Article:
Facing Fears

 

Cancun, Mexico: October 12, 2018

The rickety boat skirts across the blue, clear ocean. Josh empties the red backpack of the bottles of water and soda — taken from the hotel mini bar — and sticks them in the tiny Styrofoam cooler. The man driving the boat, David, hands a bag of ice to Josh, even though it barely cools in this 90 degree heat. The David’s skin, tanned dark in the Mexican sun, glistens with sweat. His eyes meet mine, we share a smile. Turning away, I stare out at the water as we rush towards the first spot. The water splashes my hand and my face as we slam down on a white-capping wave. I watch as Josh slides yellow and blue swim fins on his large feet. My feet are very small, size six, and our guide is still digging for a pair of fins that will fit; finally he surfaces with a pair and hands them to me.

I am wearing children’s size flippers and fogging goggles, and am trying to clamber my way to the side of the boat where Josh is sliding off. I stagger and trip, but finally make it to the edge and swing my feet over. The water is only a foot below and though it is a small drop, my breath catches in my throat. Maybe if I slide down or use a ladder I can avoid the slight height. I have to do this though, Josh and the guide are waiting. I close my eyes, breathe in deeply, and belly flop into the cool, salty water.

 

Guernsey, Wyoming: September 5, 2016

                  “That’s easy for you to say! You aren’t the one who has to be talked off the cliff!”

Opening my eyes I peer over the edge of the cliff. We have to be at least fifty feet off the ground and the water below is calm, but I still cannot justify the jump. Josh stands behind me telling me to just jump and not to think about it.

I should have known that this would happen, considering the fact that I am terrified of heights. Josh’s sister Tori made comments about me being weak, boring, about how I never try anything. I could only take so much of the insults and harassment for not going. So I climbed up the rocks, not daring to look down, and made my way to the edge of the cliff.

I breathe in slowly, trying to steady my heart rate, but it is pounding out of my chest. Finally, I close my eyes once more, start screaming, and run off.

 

Cancun, Mexico: October 12, 2018

A tall mast juts out of the water, a single pelican watching the people below. Other boats appear in the distance and I feel the sun burning my skin. Sunscreen drips down my arms melding with sweat and sea water, my skin turning slightly pink. Josh swims in front of me taking pictures that are barely recognizable on the underwater camera I purchased specifically for snorkeling. Blonde hair droops over his forehead, covering his deep hazel eyes, protruding over the plastic goggles. Hundreds of Mailed Butterfly fish surround me, the electric yellow stripes stark against the ocean water. My hand reaches out, barely missing the tail of a Yellowtail-Damselfish as another darts around, obscuring my vision. A barracuda makes its way across the ocean floor, unaware of my existence.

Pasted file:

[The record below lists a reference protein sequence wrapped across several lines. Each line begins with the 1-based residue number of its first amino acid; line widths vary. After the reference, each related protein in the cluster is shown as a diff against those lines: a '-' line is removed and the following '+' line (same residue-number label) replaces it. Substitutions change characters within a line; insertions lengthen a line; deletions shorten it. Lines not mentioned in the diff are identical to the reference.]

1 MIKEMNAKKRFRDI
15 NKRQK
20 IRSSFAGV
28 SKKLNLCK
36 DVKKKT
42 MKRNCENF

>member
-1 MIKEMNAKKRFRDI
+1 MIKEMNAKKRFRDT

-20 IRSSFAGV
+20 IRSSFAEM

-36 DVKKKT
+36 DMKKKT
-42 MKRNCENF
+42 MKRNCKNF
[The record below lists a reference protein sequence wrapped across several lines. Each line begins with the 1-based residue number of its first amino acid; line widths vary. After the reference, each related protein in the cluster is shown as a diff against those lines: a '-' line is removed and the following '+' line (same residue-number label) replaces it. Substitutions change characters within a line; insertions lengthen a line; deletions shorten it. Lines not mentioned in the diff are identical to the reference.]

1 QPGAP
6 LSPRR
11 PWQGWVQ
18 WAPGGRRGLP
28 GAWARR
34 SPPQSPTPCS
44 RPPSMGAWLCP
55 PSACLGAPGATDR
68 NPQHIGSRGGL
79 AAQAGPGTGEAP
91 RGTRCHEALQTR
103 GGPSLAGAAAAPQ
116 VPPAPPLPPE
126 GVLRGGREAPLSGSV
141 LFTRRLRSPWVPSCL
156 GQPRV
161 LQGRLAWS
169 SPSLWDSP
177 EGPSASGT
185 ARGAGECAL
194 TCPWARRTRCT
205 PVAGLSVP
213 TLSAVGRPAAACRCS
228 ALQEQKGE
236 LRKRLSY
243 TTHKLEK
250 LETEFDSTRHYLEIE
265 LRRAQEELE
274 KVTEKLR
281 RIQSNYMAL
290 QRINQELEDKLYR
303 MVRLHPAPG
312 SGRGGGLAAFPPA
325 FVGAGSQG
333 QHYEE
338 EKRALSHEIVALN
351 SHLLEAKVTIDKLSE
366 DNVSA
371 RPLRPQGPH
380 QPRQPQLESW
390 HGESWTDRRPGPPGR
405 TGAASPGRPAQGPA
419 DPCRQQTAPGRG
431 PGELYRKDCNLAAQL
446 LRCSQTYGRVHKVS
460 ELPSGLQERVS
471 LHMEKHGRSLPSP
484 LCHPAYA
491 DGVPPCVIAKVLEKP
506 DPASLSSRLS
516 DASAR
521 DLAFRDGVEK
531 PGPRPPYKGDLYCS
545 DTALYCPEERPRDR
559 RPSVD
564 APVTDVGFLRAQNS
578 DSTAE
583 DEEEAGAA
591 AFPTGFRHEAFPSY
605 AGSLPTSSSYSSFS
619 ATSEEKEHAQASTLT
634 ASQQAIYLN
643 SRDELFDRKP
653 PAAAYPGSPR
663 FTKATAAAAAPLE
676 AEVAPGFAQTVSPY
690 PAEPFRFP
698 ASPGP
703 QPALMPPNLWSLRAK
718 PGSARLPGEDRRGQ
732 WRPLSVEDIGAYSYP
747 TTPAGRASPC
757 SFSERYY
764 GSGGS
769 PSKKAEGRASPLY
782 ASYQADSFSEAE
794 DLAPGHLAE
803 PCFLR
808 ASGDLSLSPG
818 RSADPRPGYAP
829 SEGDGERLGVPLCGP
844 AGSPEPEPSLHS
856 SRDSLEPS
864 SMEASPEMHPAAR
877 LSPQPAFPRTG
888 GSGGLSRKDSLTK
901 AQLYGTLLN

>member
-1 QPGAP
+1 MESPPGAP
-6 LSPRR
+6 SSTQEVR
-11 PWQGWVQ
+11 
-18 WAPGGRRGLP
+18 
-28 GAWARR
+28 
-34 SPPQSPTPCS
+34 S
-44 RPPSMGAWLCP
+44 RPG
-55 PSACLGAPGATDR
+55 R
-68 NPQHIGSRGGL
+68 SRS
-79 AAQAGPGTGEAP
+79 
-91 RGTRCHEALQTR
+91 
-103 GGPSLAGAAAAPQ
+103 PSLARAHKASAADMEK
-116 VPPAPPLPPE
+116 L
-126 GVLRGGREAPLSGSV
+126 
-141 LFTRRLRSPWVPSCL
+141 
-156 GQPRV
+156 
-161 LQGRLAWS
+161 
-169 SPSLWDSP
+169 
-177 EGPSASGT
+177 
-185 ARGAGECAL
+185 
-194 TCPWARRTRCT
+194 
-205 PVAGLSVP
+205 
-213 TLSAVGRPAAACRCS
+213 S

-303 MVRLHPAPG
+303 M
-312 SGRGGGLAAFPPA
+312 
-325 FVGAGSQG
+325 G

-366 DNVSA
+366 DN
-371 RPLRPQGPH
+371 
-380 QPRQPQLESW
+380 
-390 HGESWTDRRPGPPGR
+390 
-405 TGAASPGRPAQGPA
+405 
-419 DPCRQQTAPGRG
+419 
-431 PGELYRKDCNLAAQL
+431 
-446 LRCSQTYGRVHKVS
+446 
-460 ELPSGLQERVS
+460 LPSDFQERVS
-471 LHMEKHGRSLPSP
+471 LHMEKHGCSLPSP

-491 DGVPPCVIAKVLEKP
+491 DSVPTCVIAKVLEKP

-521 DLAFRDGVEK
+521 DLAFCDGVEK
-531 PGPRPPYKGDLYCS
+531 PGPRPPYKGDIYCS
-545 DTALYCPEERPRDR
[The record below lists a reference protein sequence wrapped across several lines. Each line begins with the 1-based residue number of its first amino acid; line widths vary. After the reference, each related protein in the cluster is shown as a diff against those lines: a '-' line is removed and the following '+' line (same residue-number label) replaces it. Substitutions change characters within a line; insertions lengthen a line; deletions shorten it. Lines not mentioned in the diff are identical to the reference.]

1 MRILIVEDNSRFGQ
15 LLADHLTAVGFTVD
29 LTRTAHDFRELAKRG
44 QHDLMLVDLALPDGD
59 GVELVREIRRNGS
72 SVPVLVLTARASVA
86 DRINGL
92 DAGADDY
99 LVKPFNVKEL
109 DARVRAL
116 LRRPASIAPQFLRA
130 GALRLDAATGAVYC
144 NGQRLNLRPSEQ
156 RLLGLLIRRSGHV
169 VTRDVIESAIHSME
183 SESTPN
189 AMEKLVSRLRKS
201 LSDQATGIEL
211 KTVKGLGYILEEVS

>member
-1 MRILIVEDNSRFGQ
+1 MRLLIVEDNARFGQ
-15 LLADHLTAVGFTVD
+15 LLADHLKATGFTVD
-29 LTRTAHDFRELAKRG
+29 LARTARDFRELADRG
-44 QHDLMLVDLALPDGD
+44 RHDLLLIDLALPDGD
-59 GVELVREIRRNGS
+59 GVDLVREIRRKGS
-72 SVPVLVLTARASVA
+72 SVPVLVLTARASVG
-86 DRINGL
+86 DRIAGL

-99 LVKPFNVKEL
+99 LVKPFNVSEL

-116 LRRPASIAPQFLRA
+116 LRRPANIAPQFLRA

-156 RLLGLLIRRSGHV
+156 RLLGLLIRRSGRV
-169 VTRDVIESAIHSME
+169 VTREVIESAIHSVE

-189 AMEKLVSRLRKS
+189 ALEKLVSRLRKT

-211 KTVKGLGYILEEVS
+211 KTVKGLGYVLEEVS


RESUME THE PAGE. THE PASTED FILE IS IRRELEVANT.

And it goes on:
The current is strong and pushes me away from the shipwreck. I spot a stingray among the sand and take a picture of it before realizing just how close to it I am. Having thoughts of dying in the middle of an ocean in Mexico and leaving my cat wondering why I never came home causes me to panic a little. Flashbacks of almost drowning in Florida and the regret of never taking swim classes flood my brain. I kick my legs and flail away from the ray almost clipping it with the edge of my flipper. Struggling against the current, I steady my breath as I make my way back to the boat.

 

Florida Keys: July 7, 2013

“The water is getting choppy, we need to head back to the boat before it gets worse.” I pull my lightning blue fins on and tug on my life jacket. Once zipped up, the buckles are snapped into place. I follow my brother and dad down the beach, flopping my feet dramatically for attention.

The boat is anchored just outside the buoys that line the swim area, my brother already half way there and my father close behind. The current is picking up and I drift farther from the boat despite my efforts otherwise. My legs tire from fighting the waves, I am not a strong swimmer even though I spend most days in the pool at home. The water crashes over me, my life jacket barely holding me up, and the salt stings the back of my throat when I pause to catch my breath. The possibility of drowning in the ocean becomes more realistic and I start to accept that this is how I die.

A strong hand grasps the back of my life jacket and pulls me through the water. My dad hauls me into the boat and wraps a large beach towel sporting the Winnie the Pooh character Eeyore around me.

“Why were you just sitting in the water? We’ve been calling your name for two minutes.”

 

Cancun, Mexico: October 12, 2018

The fins come off easily in the water and the only thing keeping me from drifting away is the guides grip on my hand. His hand is rough and calloused. He helps me climb up the ladder and I collapse onto the seat in the boat. Once we are all on the boat and our gear is put up, we each grab a soda and enjoy the ride back, leaving the shipwreck in the distance. David takes us back to the beach and we leave him with a tip and a ‘Gracias’ and make our way back to the resort. I am exhausted and ready to pass out in the white linens that cover the bed.

 

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